On 2 January 2024, the UKIPO updated the Manual of Patent Practice (MoPP) to provide further guidance to patent examiners when examining patent applications involving artificial neural networks (ANNs). Section 1.39.4 of the MoPP now states that an examiner should not object to an application involving an ANN under the “program for a computer” exclusion, which defines computer programs as such as non-patentable subject matter. This change was made in accordance with the High Court’s decision in Emotional Perception AI Ltd v Comptroller-General of Patents, Designs and Trademarks, and the UKIPO’s previous statement in response to the decision. For more detail about this decision, see GJE’s previous article.

We have undertaken a review of published patent applications to explore how the UKIPO’s guidance regarding trained ANNs is being applied by examiners in practice.

Effect on examiner behaviour

The UKIPO’s recent changes mean that inventions relating to ANNs may achieve a broader scope of protection than was previously allowed. Recent cases, such as GB2602295A and GB2602904A, demonstrate a shift in examination practice where examiners have been more favourable to claims involving ANNs. Notably, the applicants in these cases have successfully leveraged the Emotional Perception judgment to obtain the allowance of broader claims.

In particular, the UKIPO register shows that in GB2602295A the applicant held a telephone conversation with the examiner in order to discuss a potential broadening of the claims in light of the Emotional Perception decision. As a result, the claims were amended to remove several limitations that were introduced during prosecution as a response to previous objections relating to excluded subject matter. The removal of such limitations means that the examiner allowed the claims to be broadened from a computer-implemented method of processing data in a runtime implementation of a neural network, to a computer-implemented method of training a neural network.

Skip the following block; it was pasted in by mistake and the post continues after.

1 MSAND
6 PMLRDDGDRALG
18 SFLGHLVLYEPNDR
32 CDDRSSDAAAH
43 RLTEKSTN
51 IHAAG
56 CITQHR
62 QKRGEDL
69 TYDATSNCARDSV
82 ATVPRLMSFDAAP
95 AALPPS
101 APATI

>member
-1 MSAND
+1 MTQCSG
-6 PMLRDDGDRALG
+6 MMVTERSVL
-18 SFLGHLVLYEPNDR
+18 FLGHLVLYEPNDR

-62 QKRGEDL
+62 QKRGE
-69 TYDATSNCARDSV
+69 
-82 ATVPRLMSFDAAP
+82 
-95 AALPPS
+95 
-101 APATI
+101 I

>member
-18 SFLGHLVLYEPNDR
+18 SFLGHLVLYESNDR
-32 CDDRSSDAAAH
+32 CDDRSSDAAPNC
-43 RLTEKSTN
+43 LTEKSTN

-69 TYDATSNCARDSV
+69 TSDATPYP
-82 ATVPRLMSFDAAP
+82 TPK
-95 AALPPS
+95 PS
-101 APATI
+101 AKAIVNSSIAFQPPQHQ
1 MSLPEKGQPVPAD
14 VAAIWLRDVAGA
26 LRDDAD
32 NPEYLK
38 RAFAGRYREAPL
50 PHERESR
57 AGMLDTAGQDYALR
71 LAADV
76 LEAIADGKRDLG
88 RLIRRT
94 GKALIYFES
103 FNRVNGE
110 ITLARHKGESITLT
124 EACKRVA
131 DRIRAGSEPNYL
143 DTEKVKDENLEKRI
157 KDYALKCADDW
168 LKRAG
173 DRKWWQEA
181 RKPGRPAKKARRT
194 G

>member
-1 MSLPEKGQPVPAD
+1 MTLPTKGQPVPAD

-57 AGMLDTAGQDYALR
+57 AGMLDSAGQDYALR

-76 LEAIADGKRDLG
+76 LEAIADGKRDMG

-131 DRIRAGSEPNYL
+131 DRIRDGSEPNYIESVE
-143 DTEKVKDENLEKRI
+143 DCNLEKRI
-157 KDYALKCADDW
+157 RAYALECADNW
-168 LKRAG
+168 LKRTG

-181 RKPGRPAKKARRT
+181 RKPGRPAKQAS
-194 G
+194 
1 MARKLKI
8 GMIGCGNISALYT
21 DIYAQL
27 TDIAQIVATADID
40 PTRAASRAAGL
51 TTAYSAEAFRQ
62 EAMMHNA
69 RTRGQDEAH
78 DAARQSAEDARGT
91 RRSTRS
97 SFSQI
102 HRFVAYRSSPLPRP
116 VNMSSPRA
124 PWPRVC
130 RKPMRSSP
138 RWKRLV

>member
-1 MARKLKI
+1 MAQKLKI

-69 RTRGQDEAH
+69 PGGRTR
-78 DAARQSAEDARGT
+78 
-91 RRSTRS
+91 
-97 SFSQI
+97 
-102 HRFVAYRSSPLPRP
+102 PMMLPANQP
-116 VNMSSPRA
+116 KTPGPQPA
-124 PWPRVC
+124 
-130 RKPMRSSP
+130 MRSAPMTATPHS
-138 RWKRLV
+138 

Similarly, the applicant in GB2602904A successfully argued against an excluded subject matter objection regarding the claimed ANN by relying on the Emotional Perception decision. In this case, the applicant argued that a claim directed to the structure of the ANN was not excluded subject matter. The examiner appeared to agree, and the application proceeded to grant.

Interestingly, in GB2602295A a training method for an ANN alone was claimed, whereas in GB2602904A independent claims were provided for both the structure of the ANN and the training process thereof.

Can the decision be applied to any machine learning model?

Applicants should note that the UKIPO is not applying the Emotional Perception decision to all machine learning models. In GB2604062A the applicant argued that the claimed model learns relationships rather than being explicitly programmed. However, the examiner was of the opinion that the logic of the new guidance cannot be extended generally to all machine learning models. Therefore, it appears examiners are looking specifically for claims that relate to ANNs when determining whether the Emotional Perception decision should apply.

How can claims be strategically drafted based on this decision?

We recommend drafting claims in the UK that specifically refer to an ANN wherever possible, rather than generally claiming a machine learning model. Additionally, it is advisable to include independent claims for both the structure of the ANN and its training process. Taking this approach should give applicants the best chance of avoiding an excluded subject matter objection, based on current UKIPO guidance.

Please do get in touch if you have any questions concerning machine learning and artificial intelligence and what it might mean for your innovation. For more details, please get in touch with your usual GJE attorney or contact us at gje@gje.com.